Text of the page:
We had only met in person the day before when we linked up at the airport in Paris, the long train and bus journey to reach Saint Jean had provided some time to get to know one another. Scratching the surface really.
The night before our walk begins we have dinner together at a quaint local restaurant in Saint Jean Pied du Port, France. Although everyone is travel weary, we are excited to begin the hike in the morning.
Earlier in the day, we had checked into the pilgrims office and to our surprise and disappointment, they told us that the scenic but difficult Napoleon route that cuts over the top of the mountain was still closed as portions were under snow.
Jean Baptiste, my French assistant facilitating this trip, and I weren’t satisfied with that answer so we called the albergue Orrison. Its the last stopping point nearly halfway up the mountain so we asked their thoughts on the pass being clear enough to hike. They said that it was finally clear enough to hike despite the official word stating otherwise.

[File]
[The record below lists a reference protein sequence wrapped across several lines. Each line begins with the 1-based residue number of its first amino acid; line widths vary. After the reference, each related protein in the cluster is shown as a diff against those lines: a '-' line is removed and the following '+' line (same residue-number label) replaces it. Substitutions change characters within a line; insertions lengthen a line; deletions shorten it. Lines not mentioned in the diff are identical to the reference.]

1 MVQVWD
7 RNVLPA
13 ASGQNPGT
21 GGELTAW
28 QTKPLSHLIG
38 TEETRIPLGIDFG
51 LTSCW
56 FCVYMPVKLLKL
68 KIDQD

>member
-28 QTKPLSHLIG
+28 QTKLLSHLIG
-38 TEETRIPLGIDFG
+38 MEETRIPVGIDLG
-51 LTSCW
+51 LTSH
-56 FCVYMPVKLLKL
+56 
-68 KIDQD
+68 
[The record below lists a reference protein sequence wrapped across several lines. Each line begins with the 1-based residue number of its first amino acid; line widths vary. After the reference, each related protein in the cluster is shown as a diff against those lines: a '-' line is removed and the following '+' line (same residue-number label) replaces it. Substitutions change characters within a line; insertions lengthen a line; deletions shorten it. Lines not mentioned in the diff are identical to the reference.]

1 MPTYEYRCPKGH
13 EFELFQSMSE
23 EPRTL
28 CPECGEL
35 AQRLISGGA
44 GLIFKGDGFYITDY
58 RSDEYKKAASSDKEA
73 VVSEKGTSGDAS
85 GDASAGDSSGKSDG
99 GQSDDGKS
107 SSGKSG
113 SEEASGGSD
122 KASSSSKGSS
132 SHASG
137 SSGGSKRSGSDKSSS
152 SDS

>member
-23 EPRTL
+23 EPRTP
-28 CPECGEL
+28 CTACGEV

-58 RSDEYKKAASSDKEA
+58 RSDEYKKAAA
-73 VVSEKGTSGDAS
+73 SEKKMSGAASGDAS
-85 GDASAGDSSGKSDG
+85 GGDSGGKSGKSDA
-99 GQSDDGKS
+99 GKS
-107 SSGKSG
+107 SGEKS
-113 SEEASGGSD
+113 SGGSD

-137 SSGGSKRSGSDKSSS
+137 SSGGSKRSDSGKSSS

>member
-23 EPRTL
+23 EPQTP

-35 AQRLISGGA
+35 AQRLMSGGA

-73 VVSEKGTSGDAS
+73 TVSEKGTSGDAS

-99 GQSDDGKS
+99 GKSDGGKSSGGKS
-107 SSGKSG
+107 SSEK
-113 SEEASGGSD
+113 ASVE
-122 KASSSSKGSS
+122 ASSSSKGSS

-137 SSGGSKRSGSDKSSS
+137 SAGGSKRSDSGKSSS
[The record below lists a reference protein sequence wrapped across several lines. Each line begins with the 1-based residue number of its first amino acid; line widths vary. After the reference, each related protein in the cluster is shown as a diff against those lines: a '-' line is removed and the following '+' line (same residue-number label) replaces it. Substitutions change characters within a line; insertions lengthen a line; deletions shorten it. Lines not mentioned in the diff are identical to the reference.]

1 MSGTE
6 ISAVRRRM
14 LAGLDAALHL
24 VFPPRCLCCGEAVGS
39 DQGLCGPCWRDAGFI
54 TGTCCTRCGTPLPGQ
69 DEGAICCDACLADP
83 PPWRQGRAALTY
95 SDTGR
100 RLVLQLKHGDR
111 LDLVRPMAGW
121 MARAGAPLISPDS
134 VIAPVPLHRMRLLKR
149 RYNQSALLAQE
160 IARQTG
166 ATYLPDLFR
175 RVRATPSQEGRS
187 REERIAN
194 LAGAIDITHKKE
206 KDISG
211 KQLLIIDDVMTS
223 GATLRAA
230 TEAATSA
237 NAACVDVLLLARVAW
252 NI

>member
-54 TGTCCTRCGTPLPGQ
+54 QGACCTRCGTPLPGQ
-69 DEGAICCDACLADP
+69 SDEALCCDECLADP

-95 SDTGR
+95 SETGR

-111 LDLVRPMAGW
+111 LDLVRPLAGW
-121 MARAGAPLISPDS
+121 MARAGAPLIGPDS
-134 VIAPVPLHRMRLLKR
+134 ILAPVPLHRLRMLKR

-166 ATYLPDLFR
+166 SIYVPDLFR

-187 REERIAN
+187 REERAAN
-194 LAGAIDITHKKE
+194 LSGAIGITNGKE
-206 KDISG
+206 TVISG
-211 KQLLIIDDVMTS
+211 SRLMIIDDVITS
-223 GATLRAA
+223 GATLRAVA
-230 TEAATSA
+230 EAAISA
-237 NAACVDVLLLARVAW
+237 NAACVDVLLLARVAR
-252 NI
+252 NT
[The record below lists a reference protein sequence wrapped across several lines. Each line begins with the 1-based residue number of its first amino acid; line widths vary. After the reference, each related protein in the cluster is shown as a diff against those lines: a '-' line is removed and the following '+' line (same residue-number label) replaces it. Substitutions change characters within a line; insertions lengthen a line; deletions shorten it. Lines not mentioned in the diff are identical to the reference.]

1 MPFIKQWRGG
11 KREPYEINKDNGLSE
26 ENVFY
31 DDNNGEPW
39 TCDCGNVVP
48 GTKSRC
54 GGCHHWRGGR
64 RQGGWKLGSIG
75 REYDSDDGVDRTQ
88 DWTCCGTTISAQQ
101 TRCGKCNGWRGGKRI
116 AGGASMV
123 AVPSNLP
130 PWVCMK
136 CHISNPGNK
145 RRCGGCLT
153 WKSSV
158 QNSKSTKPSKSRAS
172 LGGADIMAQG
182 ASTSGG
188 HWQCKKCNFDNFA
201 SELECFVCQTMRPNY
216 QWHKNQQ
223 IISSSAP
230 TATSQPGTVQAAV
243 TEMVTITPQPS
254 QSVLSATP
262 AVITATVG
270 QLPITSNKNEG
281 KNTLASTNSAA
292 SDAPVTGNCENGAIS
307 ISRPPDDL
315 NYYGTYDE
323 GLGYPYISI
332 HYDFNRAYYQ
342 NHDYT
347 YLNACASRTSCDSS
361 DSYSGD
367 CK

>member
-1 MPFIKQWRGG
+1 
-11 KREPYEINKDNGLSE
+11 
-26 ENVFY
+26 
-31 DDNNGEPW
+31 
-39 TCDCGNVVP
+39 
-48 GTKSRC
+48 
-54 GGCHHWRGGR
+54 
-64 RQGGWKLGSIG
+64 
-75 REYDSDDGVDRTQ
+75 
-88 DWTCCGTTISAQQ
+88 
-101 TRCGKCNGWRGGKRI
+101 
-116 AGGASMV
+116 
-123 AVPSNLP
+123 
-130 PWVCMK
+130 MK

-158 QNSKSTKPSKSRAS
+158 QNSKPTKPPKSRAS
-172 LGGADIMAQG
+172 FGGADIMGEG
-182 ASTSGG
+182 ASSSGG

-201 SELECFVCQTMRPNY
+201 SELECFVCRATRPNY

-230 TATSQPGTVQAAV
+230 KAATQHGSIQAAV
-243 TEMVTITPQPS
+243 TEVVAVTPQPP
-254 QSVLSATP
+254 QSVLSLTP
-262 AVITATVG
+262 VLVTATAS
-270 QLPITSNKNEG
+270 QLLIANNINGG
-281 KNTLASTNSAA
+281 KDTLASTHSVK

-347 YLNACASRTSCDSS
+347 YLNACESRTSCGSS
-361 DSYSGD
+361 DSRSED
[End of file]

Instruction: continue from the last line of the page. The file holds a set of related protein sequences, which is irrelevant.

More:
We took a vote at dinner and decided to make a go at the more difficult, but incredibly stunning Napoleon route.
And so, in the morning. We took the high road knowing full well that we could have to turn back at the very peak if the weather turned or the snow proved too deep to find the path.
Our gamble paid off. We were able to walk the incredible Napoleon route without incident and arrived safely in Roncesvalles before the sun set, probably among the first 20 or so Peregrinos to make the route this spring. Tired and sore but very happy, we celebrated with a toast at dinner before getting some much needed rest to be ready to get up and continue walking the Camino in the morning.
The Veterans and friends ready to begin walking
Piotr makes it to the top, Witold has a selfie stick and Casey Saunier is with us in spirit
Jean Baptiste plays his guitar in the emergency shelter at the top of the mountain